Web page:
Zuzana Říhová (b. 1981) studied Czech Language and Literature and Comparative Literature at the Charles University in Prague. She has been working at the Institute of Czech Literature (Czech Academy of Sciences) since 2007 and was Head of Czech Studies at the University of Oxford from 2014–2017. Říhová, who has a lifelong interest in Czech avantgarde literature, has published a collection of poetry, I’ll Let You in My House (Pustím si tě do domu , 2016), and a novella, Little Eve (Evička, 2018), which was named as one of the Books of the Year in 2018 by a Czech literary web magazine.
SHORTLISTED FOR THE GREATEST LITERARY PRIZE IN CZECHIA (2022)
September 2021, 248 pages
Available material: English sample
Strange accidents and unnerving incidents in the Czech countryside. A village novel you will want to read in the safe embrace of the city.
Husband and wife Bohumil and Bohumila, together with their mentally disabled son, move from Prague to a small village in the borderlands to work out their marital crisis. In the searing summer heat, they try to fit in among the locals; at first, they blame small misunderstandings on their own strangeness and lack of capacity to understand the social codes of the village. The sense of danger grows, though, as the lies, small and big, the “accidents” and the unnerving incidents all start piling up. They suspect that each night, a large animal wanders around their cottage at the bottom of a ravine, an impression that oddly corresponds to the mysterious flyers they keep finding in the local watering hole, regarding a wolfen fairytale. One night, Bohumil and Bohumila come home to find the house empty: their son is gone. The series of uncanny events culminates on the third day after the boy’s disappearance when all the villagers gather outside the couple’s cottage in festive costumes. Did the local country bumpkins’ bizarre game turn into some perverse, modern folklore ritual? Are the lives of Bohumil and Bohumila in danger? And what has happened to their son?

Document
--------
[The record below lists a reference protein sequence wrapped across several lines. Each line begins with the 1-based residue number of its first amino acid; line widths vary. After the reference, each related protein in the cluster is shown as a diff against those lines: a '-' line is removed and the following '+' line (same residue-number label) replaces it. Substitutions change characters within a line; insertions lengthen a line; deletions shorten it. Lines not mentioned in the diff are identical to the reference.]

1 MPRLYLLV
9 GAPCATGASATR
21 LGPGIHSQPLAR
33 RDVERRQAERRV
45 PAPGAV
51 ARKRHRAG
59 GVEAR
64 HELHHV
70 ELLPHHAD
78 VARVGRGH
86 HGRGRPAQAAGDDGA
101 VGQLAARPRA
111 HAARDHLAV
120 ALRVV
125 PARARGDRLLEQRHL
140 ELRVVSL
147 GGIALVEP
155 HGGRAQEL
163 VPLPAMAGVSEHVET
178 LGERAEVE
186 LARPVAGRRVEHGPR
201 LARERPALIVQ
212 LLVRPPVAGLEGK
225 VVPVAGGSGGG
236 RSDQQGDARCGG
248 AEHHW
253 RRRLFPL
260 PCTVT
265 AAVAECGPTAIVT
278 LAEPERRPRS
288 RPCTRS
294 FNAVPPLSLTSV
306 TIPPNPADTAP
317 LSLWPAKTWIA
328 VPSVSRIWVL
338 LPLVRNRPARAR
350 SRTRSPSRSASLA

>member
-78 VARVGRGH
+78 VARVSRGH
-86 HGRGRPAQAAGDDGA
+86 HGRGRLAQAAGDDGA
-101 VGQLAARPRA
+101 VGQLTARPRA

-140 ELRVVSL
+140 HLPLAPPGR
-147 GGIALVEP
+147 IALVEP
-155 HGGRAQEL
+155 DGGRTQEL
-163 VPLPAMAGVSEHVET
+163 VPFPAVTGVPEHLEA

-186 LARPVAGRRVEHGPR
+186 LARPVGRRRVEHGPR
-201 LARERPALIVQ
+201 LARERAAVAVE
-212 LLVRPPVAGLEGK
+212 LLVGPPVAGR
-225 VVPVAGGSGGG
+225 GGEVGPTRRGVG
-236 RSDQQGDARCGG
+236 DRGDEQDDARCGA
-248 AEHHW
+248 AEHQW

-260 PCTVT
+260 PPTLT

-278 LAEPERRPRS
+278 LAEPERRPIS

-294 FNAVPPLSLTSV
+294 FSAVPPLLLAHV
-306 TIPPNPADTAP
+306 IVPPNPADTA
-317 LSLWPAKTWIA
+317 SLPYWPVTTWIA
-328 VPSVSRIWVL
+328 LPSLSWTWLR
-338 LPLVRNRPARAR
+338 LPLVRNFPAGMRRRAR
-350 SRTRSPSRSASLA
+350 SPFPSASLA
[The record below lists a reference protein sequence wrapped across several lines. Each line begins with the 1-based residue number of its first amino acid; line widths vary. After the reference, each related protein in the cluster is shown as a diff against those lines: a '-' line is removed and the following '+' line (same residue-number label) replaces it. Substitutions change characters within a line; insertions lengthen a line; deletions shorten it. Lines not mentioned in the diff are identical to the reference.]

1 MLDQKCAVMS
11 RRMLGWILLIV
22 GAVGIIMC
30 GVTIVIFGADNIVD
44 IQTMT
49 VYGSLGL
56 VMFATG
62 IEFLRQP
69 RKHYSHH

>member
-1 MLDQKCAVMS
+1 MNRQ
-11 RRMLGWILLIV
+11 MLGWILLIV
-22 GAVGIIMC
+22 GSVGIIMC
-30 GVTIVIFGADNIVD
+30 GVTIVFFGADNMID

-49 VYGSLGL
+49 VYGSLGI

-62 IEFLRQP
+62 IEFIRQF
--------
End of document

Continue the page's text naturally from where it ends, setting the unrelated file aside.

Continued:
“When it comes to this piece of prose, it’s not a platitude to say that it hurts to read the words; it’s as if they were cutting into you, making you fear turning the page. But the suspense in this horror is by no means pleasurable – the novel shows the horrors of how characters on both sides of the scales live, or rather languish, the horrors of what the future holds for them, and of whether there is a chance for any of them to steer their life in a different direction.”
“Zuzana Říhová’s novel Through Pins or Needles does not shy away from human shadows in wolf’s clothing. And the other way around. This linguistically refined, brutally evocative novel from a strangely timeless present sets off a chamber drama set in a Czech village.”
“It is a truly spellbinding novel, an effect Říhová manages to achieve several ways, which will be discussed in more detail below. First and foremost, it is the rich, fresh, and dense language, her skillful use of suspense and mystery, and finally, the more general archetypal overlap of the narrative.”
– Deník N
“Through Pins or Needles is a truly impressive debut novel. It is one of the most original additions to Czech prose in recent times, and undoubtedly one of the most remarkable pieces of prose of the year.”
– Ladislav Nagy